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Parliamentary opposition leaders defend their Israel trip

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BENJI SHULMAN

Despite concerted attempts at intimidation by anti-peace groups these parliamentary leaders have stuck to their guns and say they are happy they visited Israel and remain firm friends and supporters of the South African Friends of Israel.

The trip which was organised by SAFI, exposed the MPs to various aspects of Israeli life including a visit to the West Bank, meetings with high-level officials and a session in the Knesset.

“It was important that we allowed our guests to speak to all sides and see for themselves that the reality in Israel is very different to the propaganda that the world and South Africa in particular is constantly being bombarded with,” said Ben Swartz, SAZF president.

Buthelezi, an icon of the apartheid Struggle praised his Jewish comrades who fought against the apartheid regime, putting themselves and their families at risk. He recounted how many Jewish homes became his place of refuge during those dark days, keeping him out of danger from the security police.

He spoke of his friendship with Israeli Prime Minister Ariel Sharon and how sad he was that he could not attend Sharon’s funeral last year. Buthelezi gave special praise to the contribution Israel has made on improving the livelihoods of the rural subsistence farmers in KwaZulu-Natal.

Mosiuoa Lekota was passionate about his praise for the democratic institutions of Israel, noting that he was surprised when visiting the Knesset and found representatives from Jews, Druze and Arab communities all participating and debating.

He also blew apart the propaganda myth of the “apartheid analogy” saying: “I can say authoritatively that whatever the weaknesses of Israel are, to compare it to apartheid is simply wrong; I know what apartheid was all about!”.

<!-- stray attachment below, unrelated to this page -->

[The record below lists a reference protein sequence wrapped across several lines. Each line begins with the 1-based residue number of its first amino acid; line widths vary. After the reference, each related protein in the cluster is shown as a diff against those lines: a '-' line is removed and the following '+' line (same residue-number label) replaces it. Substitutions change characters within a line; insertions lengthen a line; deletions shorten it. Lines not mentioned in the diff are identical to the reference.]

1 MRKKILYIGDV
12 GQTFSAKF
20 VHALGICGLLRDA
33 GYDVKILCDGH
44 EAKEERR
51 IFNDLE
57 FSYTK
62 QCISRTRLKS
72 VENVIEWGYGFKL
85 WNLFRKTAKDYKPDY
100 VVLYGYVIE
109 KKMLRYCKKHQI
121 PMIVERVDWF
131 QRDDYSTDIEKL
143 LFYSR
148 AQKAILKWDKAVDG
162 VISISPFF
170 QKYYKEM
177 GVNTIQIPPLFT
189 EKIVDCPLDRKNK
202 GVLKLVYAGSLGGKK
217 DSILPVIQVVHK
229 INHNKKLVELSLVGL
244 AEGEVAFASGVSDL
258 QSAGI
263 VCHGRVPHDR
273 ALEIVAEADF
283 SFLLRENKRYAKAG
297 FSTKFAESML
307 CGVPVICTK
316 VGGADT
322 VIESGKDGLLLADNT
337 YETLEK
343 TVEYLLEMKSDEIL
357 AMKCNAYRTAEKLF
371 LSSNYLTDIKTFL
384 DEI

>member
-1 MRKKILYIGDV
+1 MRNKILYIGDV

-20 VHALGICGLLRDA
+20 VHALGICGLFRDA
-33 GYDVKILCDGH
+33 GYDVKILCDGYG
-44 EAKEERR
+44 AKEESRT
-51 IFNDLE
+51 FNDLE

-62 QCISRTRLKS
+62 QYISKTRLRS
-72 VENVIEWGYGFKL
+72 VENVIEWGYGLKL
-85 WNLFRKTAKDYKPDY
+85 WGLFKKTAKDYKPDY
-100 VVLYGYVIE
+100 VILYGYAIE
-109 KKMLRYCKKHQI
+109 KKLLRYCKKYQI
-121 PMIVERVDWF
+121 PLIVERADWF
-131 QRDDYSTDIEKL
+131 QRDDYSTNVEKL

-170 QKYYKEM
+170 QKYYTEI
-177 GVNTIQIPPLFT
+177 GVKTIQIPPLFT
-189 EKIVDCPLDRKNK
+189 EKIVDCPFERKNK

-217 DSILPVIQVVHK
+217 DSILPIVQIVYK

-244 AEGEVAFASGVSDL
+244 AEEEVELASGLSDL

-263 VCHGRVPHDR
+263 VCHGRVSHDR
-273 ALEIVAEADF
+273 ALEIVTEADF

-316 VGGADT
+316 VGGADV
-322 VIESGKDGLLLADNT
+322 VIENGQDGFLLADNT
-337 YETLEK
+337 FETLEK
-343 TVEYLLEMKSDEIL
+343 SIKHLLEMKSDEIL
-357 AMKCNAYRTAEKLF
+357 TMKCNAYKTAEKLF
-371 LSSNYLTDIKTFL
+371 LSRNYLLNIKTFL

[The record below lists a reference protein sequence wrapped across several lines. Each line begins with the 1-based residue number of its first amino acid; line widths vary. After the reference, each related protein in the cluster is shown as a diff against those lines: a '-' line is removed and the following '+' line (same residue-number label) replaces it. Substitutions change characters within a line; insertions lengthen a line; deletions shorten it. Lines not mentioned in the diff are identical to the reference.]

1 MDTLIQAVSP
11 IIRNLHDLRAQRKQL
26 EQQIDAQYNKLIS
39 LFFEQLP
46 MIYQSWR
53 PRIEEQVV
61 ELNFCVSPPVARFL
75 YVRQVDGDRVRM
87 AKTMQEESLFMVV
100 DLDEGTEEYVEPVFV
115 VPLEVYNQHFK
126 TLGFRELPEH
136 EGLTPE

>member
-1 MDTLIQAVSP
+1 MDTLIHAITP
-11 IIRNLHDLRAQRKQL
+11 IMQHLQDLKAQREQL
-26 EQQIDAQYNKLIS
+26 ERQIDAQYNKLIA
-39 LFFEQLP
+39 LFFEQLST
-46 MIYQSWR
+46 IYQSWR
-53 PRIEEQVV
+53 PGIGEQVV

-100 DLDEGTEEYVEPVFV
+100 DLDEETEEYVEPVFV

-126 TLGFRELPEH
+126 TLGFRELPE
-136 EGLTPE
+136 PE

Lekota said that since he had returned from this trip, he felt it his duty to dispel this “gross misrepresentation” being propagated by enemies like Boycott, Divestment and Sanctions and others with a similar anti-Semitic agenda. He encouraged the community to speak out and spread the good that Israel does in the world and not be scared to host debates in public forums in order to get truth out there. 

Rev Meshoe, a long-standing friend of the community and also leader of DEISI, said he was concerned that without honesty there was no solid basis for negotiations to succeed in Israel. He felt that the Palestinian Authority and Hamas were not acting in the interests of peace because they were not being honest about their intentions.

He believes that the two- state solution is at risk when Abbas makes statements that “all Israel is Palestine” and Israel is removed from the maps in children’s textbooks, not to mention the fact that the Hamas charter calls for the destruction of Israel with no room for negotiation.

All speakers echoed the words of Buthelezi when he said: “We were shocked that they (ANC) could invite what has been widely regarded as a terrorist organisation to South Africa,” referring to the Hamas visit.

Lekota reminded the audience that he once spoke to Nelson Mandela whom he was with on Robben Island about the best way to make peace.

Mandela said: “Even if the PLO have been our friends until now, the only way we can help them is to encourage them and the Israelis to talk to each other, to find each other, and systematically go along until we settle the problems.”

Lekota stressed that he would continue to call on the South African government to be a credible mediator in the process and to focus on important issues affecting South Africans, such as water security and employment.

“The South African Friends of Israel will continue to reach out and expand our friendship network in order to strengthen support for Israel. We look forward to the community’s support of this project,” said Nicci Raz, newly-appointed National Executive 

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